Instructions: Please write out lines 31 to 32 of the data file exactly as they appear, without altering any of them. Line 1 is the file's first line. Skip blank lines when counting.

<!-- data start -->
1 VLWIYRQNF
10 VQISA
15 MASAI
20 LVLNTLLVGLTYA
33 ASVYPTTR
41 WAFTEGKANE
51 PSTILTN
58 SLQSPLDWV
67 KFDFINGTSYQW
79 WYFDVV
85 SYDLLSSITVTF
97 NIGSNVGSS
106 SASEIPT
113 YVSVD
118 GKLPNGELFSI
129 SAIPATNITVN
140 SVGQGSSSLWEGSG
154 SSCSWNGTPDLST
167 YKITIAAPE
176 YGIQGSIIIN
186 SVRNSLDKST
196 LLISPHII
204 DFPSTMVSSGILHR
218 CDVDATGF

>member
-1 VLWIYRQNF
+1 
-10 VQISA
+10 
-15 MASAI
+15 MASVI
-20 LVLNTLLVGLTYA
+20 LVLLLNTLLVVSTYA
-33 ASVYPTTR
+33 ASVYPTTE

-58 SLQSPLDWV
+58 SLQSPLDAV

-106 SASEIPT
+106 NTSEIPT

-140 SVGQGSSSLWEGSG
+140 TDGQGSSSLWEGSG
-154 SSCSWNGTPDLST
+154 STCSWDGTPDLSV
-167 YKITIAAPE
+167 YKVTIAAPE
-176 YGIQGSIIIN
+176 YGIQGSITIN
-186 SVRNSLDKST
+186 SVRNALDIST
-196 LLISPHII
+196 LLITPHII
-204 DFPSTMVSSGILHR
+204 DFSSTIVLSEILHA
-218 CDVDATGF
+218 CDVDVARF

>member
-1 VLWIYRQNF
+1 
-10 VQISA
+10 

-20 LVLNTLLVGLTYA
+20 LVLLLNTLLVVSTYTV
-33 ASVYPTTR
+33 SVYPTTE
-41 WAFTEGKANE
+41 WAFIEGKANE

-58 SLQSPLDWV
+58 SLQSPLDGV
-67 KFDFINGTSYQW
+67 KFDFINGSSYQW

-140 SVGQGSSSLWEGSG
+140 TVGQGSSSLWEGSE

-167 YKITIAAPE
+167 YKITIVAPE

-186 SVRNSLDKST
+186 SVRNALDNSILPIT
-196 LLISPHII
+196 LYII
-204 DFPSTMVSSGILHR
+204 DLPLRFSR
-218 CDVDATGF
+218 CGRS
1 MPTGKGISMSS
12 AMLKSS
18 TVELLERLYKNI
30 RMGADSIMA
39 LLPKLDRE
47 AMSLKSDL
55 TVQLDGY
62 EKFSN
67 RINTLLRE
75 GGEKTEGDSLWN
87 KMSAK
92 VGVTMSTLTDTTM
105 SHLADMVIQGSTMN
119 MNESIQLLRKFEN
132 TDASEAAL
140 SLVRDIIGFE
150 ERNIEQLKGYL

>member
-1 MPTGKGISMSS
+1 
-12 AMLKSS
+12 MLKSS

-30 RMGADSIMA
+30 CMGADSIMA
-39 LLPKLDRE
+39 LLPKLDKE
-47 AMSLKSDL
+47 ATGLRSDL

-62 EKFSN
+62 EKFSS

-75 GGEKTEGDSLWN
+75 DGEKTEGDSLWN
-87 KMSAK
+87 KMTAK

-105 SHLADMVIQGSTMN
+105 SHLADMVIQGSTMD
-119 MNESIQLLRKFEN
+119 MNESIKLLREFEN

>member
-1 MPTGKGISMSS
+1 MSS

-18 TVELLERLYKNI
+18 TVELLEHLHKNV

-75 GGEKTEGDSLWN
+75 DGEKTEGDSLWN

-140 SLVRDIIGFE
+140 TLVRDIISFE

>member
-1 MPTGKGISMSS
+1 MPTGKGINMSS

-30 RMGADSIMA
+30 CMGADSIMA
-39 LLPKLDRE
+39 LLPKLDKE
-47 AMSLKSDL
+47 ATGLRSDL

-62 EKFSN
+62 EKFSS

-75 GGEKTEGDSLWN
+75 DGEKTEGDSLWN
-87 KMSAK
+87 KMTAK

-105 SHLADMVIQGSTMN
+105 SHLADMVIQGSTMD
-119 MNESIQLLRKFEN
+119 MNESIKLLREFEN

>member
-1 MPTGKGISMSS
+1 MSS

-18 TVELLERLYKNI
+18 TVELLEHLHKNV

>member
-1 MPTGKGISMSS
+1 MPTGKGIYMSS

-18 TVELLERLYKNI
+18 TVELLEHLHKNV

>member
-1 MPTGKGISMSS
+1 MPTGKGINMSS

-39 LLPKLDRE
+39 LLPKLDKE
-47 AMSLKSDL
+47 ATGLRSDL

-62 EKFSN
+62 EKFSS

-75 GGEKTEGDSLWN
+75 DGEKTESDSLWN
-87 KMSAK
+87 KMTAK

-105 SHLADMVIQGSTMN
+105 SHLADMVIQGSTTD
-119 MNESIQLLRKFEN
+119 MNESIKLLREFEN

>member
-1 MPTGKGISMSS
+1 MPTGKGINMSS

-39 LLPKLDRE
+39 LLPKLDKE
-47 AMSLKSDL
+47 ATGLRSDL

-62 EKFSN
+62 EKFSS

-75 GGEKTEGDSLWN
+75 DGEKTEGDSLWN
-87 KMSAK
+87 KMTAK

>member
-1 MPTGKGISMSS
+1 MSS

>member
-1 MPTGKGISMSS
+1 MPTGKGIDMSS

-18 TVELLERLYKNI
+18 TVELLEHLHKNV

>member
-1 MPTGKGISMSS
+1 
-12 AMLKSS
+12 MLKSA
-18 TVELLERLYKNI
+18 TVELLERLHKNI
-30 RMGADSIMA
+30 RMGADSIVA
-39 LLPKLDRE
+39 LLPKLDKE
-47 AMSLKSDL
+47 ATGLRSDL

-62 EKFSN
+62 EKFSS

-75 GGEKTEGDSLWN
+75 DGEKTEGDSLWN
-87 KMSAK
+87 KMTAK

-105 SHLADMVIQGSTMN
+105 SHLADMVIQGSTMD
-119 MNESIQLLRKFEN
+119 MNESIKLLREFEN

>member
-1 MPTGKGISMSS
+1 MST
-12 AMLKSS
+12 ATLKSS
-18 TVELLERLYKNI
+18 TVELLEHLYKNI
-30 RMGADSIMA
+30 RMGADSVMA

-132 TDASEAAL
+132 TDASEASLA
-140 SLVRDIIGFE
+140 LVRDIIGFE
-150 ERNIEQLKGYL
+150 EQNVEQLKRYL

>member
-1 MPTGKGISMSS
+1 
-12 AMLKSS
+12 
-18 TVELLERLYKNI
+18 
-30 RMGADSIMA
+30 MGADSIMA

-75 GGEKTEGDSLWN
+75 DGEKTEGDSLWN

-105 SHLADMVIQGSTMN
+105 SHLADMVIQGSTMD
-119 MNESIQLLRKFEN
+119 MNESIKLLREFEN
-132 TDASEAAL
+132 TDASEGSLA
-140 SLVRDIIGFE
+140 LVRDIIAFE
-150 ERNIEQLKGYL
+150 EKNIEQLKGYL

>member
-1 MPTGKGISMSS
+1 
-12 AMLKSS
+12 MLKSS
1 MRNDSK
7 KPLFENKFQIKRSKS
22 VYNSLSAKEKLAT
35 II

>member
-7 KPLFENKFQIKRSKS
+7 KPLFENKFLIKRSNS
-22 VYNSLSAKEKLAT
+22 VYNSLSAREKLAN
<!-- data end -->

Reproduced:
+15 MASVI
-20 LVLNTLLVGLTYA